Moving Beyond Holiday Weight Gain
Holiday Weight Gain is Real
The real and rather pesky phenomenon of holiday weight gain has been studied at length by nutrition researchers. Despite some headlines reporting gains of 10 pounds or more, research finds American adults gain an average of 0.5 kilograms, or about one pound during the holiday season. This equates to about 50 extra calories a day - or one bite size chocolate bar - over the weeks of November through January. I know what you’re thinking. If one measly mini chocolate bar a day is the problem, then we’re all doomed.
There’s more. It also turns out there’s a lot of variation from one person to the next when it comes to holiday weight gain, and that variability is largely determined by your baseline weight. People with a ‘healthy’ body mass index (BMI = 18.5 - 24.9) tend to gain less during the holidays than those who are overweight or obese. Plus, short-term weight gain is more likely to stick around for those with greater BMIs.
Strategies abound. One biggie is self-monitoring. Researchers have spent a good deal of time figuring out if this works, and the general conclusion is that food logs, weigh-ins and calorie counting does not help ward off unwanted holiday pounds. Even those highly motivated individuals gain weight during the holidays just like everyone else.
The Party Plate
a minefield of choices
Practice the Pause
But let’s return to that mini chocolate bar…That single data point clearly tells us that it’s the little things adding up daily over the holiday weeks that really do, well, add up. Rather than fixating on the calorie counts of the candy bar or how many candy bars were eaten after the fact, what if you bring awareness to the moment before the first bite?
Initiate awareness by pausing for three seconds, or the time it takes to inhale and exhale three times. Then ask yourself if you really want this exact treat right now. No need for a highly intellectual debate in your head. Simply distill it down to yes or no. In other words, you’re ‘monitoring’ your sense of what you do or do not want to eat in a given moment as opposed to ‘monitoring’ the food like a math equation. It’s essentially moving from externalized, dogmatic self-monitoring to an internalized, dynamic awareness.
During this holiday season, practice this pause whenever you find yourself confronted with holiday treats. The more you practice, the easier it becomes. It will start to feel like a natural routine. In fact, the pause can bring about a welcome change of pace, quite literally, in a frenzied time.
Holiday Party Tactics
Holiday schedules often include numerous festive gatherings and weekend parties, which means we’re met with an assortment of sweet nibbles and scrumptious bites on multiple occasions. It’s basically repeated sensory overload, which if unchecked, leads to calorie overload which leads to weight gain.
When in a holiday party situation, consider this approach:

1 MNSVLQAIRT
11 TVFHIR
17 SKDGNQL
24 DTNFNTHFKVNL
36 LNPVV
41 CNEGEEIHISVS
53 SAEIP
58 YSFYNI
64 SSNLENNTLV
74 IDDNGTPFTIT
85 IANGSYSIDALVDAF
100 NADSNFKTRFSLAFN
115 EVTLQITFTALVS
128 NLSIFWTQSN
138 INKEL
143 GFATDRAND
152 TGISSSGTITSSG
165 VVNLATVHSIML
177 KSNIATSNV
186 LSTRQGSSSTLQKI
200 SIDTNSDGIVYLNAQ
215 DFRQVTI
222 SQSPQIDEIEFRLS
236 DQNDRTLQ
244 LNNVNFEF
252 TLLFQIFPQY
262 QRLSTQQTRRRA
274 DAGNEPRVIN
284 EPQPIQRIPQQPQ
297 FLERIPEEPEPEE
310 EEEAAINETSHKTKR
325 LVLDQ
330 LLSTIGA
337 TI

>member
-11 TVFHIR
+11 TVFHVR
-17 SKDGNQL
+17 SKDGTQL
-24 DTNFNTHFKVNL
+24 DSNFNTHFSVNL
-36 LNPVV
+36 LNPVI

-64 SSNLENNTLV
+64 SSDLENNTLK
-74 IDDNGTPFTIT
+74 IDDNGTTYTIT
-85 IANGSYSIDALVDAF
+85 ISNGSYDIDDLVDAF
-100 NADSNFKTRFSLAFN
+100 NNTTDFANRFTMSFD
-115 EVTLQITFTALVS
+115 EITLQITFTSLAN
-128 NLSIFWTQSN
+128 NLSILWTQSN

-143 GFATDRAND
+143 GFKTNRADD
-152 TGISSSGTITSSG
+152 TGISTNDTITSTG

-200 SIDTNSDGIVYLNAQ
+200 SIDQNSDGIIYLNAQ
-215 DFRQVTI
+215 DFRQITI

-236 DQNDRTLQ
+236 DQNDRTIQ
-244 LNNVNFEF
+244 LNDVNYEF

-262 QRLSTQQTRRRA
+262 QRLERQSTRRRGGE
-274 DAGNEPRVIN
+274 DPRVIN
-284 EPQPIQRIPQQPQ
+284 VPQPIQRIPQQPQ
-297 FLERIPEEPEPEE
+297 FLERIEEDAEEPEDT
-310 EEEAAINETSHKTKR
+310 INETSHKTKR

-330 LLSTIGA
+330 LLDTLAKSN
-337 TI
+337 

Check out all of your options. Just like you wouldn’t buy the first sweater you see at your favorite clothing store, don’t succumb to eating the first sweet treat that catches your eye. Instead, scan all the choices and consider what looks most appealing in that moment. And by the way, no grazing under the guise of searching for your favorite. You’re an adult. You know what you like.
Select Your Sweet Trio
Zone in on up to three options that appeal to you. Consider texture too. Perhaps gooey chocolate fudge, salty white chocolate covered pretzels and peanut brittle cover the ground of sweet and salty plus creamy and crunchy. Aim for three bites of each sweet. The first few bites are the most enjoyable anyhow. You’re not trying to fill up on it, just savor it.
Pair with Protein
Pair your sweets trio with a protein-rich savory option such as chicken, shrimp or tofu. A few bites of protein, especially if eaten before your sweet trio, will help satisfy your hunger and cravings. And if there’s any indulgent tendencies brewing within, best to eat a few extra bites of protein over a few extra sweets.
Find a small plate (even a hefty napkin will do). Stage your chosen items like they’re each special - because they are. You chose each individually and thoughtfully, and they deserve to be plated. Not only does this step help with portion control, it also sets the tone that there’s no space in the mind or on the plate for mindless calories.
It almost goes without saying, but be sure to actually enjoy your delights! If for some reason, something you’ve chosen isn’t to your liking at all or even if it’s just that the cake is a tad dried out, then don’t finish it and don’t replace it either. It’s okay to just leave some behind.
From the three second pause to the holiday party approach, bringing a combination of awareness and pre-meditated tactics to the situation is one of the best overall defenses against unwanted pounds. Who knows, this sort of tactical awareness may turn into a successful post-holiday habit too. Try it all out and let me know how it goes.
BMI Calculator - https://www.nhlbi.nih.gov/health/educational/lose_wt/BMI/bmicalc.htm
The effect of holiday weight gain on body weight https://www.ncbi.nlm.nih.gov/pubmed/24662697